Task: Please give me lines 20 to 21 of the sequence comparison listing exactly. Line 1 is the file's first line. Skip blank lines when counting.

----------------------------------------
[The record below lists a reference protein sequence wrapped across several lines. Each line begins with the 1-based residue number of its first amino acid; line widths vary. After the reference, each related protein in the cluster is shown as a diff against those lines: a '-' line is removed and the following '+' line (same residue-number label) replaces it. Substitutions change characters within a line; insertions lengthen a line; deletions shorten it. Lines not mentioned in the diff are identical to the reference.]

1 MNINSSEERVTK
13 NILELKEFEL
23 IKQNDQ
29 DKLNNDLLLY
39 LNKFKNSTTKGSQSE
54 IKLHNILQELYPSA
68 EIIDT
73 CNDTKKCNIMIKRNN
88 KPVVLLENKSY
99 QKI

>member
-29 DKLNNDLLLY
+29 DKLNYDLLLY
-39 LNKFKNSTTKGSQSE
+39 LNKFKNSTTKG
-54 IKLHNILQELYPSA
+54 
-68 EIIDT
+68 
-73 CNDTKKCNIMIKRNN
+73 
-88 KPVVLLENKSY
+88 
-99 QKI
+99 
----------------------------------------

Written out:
+68 
-73 CNDTKKCNIMIKRNN